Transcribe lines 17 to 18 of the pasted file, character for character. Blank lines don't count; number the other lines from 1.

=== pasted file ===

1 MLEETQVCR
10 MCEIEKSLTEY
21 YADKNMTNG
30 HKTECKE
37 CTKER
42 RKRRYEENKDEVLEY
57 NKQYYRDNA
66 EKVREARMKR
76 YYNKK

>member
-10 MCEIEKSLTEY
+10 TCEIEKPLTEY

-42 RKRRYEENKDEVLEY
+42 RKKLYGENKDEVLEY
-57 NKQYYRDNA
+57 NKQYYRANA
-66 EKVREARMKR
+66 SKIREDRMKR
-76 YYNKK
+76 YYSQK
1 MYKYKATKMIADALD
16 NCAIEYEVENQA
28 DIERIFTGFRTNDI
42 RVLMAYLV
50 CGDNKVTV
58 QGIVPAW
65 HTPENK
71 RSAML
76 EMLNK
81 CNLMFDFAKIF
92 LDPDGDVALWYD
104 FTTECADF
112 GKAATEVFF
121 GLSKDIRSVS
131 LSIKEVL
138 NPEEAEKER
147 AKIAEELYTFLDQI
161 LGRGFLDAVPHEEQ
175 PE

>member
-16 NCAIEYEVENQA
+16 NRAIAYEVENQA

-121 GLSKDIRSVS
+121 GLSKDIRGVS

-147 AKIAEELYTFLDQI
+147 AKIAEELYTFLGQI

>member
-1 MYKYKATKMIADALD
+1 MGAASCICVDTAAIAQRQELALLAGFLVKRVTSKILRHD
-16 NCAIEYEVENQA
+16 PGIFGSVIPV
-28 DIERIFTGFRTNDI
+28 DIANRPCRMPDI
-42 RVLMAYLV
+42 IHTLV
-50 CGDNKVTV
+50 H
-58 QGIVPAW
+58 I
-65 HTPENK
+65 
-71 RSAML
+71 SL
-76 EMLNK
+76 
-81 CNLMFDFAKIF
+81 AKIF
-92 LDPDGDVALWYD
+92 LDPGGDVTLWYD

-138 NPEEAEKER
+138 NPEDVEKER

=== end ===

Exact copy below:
-66 EKVREARMKR
+66 SKIREDRMKR